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Interview: Dragon Commander Commander

Flying High

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Swen Vincke is the bossman at Larian, they of the Divinity games and now ambitious Dragon Commander, and he’s taking his studio in a bold new direction: free of the publisher contract, they are going to develop and publish the game themselves. Vincke talks about this strategy – and few other issues like the real reason people said the PC was “dead” – in this wide-ranging and fascinating interview.

RPS: So you guys are self-publishing Dragon Commander. That seems like a bold move from a traditional development house like you guys. Can you explain the story behind that?

Vincke: Well, I guess that will be a long story! It’s something we wanted to do for a long time, since 2002 when we published Divinity through CDV and I discovered, to my dismay, that we didn’t earn anything on that game despite it selling quite well. After that there followed a long struggle in trying to change any single deal which we signed into one in which we would earn a little more. This struggle was inspired by visiting the big publishers and attending meetings in which I was told no one wanted to play fantasy RPGs, and so forth. To cut a long story short, what happened is that we started doing smaller deals with distributors in certain territories. We would say to a publisher: “Do you have an office in Singapore?” And they would reply “no, but we have an excellent partner”, and it happens to be that we are already talking to that partner, and so we’d do that. So we learned about publishing that way, learned about distribution, doing these deals so that we are able to build up some reserves. Now we have reached a point where those reserves are sufficiently large that we are able to say “for this next game, we do not need a publisher”. That is what happened!

RPS: You are talking about taking charge of distributing physical copies of your game around the world?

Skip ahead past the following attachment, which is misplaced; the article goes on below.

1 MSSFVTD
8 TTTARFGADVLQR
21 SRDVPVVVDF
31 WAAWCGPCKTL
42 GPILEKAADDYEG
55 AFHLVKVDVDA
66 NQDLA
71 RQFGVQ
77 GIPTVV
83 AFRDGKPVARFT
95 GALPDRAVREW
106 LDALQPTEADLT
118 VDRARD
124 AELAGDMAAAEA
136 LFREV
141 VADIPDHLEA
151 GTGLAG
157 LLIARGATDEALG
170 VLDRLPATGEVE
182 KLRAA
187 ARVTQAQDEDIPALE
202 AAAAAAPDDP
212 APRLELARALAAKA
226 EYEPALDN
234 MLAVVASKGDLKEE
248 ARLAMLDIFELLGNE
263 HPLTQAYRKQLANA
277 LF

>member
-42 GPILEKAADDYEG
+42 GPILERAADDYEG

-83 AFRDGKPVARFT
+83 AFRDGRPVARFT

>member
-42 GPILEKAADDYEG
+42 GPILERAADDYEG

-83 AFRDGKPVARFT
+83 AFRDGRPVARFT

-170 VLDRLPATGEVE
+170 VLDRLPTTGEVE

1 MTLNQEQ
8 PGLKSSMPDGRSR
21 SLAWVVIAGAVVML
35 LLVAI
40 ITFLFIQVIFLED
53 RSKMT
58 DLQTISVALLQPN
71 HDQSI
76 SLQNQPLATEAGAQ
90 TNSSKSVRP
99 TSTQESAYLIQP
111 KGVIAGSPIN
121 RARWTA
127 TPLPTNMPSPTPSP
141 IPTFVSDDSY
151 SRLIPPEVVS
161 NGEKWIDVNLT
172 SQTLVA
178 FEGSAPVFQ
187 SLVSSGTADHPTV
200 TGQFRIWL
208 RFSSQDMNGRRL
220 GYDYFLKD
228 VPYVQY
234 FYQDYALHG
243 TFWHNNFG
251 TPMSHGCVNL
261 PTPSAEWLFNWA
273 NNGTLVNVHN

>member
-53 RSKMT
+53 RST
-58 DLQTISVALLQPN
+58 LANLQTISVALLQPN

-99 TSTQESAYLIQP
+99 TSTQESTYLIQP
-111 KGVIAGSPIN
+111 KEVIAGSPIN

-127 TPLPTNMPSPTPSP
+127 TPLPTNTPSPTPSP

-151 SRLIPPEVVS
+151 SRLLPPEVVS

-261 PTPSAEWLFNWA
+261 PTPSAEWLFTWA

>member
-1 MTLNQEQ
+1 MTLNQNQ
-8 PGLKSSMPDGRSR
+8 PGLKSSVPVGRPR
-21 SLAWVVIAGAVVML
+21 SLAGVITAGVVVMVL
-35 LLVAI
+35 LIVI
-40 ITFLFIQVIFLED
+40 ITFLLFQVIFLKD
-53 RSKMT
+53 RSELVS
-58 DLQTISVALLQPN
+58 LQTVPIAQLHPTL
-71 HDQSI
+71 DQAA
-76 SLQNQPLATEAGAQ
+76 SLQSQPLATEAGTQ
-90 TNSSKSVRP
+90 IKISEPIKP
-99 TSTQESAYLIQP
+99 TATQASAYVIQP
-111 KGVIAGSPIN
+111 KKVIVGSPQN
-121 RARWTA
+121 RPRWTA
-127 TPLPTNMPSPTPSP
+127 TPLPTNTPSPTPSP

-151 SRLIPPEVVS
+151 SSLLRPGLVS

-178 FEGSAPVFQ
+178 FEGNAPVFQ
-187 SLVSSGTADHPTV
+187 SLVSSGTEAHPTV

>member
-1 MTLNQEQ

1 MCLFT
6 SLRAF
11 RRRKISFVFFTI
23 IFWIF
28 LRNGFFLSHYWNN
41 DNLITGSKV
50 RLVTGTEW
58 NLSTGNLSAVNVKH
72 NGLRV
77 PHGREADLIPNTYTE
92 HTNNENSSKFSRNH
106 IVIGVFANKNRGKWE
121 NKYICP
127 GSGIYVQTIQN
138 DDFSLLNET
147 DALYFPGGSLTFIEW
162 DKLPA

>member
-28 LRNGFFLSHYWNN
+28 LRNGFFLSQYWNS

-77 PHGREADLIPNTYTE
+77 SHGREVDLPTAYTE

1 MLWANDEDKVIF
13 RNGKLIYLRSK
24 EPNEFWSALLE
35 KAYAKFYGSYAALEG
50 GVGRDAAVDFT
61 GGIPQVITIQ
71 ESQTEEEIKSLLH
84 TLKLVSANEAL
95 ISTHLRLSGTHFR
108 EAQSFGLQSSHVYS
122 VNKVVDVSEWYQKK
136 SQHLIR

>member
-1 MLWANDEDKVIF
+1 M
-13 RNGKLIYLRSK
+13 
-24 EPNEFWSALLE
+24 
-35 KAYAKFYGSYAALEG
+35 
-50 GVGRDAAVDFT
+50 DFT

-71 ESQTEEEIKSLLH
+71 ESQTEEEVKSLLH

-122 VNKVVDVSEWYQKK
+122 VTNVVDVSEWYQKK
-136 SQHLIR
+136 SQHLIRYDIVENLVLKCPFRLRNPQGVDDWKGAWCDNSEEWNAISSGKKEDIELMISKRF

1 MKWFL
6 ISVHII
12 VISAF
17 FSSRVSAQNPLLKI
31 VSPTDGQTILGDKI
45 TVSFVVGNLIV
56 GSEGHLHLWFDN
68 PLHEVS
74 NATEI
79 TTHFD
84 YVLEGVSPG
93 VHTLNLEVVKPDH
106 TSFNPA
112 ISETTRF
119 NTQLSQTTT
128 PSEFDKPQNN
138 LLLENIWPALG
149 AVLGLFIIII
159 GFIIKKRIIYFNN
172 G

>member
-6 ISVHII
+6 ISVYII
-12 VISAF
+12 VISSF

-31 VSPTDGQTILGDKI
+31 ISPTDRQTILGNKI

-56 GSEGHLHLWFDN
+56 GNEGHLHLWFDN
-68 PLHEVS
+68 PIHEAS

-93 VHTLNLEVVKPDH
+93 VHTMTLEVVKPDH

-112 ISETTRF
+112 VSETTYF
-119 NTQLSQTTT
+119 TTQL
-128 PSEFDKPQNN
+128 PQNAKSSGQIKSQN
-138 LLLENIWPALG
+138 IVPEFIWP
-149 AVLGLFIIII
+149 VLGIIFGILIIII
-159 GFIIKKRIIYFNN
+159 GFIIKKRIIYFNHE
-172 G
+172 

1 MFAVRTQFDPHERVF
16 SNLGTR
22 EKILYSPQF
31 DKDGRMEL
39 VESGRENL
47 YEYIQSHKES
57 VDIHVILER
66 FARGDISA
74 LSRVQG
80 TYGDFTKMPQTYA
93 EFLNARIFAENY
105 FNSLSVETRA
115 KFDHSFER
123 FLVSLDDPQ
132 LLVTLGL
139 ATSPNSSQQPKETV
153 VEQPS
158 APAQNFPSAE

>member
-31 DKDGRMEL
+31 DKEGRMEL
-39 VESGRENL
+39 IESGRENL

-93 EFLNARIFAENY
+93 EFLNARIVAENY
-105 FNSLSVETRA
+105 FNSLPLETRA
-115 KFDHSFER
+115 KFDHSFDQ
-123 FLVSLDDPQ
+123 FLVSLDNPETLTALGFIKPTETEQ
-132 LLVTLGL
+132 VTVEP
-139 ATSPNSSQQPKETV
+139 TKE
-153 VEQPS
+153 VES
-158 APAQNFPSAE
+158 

Vincke: Yes. That is because nowadays people are all talking about the indie revolution and the power of digital distribution, but retail has always been the powerbase of publishers and remains very important as a sales channel. It is still the dominant sales channel, in fact. If you do manage to get your game into stores and have a product that appeals to gamers, you will still sell more at retail than you will at digital. But obviously it is much more complicated. With digital you are able to just put it up there and get sales, but retail the process takes more work.


RPS: That’s interesting, because the people we tend to speak to these days are pretty much relying on digital systems like Steam to publish their games, even larger studios… you think that retail is still an option, even for self-publishers?

Vincke: Of course it is! We did a deal in Germany with a local distributor for the last Divinity game and we sold more than 100,000 units in Germany alone. Convert that into revenue. That’s quite a lot of revenue.

RPS: So what sort of stage are you guys at with Dragon Commander now?

Vincke: Well… it looks horrible right now. We are doing a lot of work on the internals, so there is not a lot to look at. But everything should get integrated next few months and we’ll start showing the game again. There’s a whole bunch of stuff in there which is very unlike what we did in other games, but give us one month more to get to that.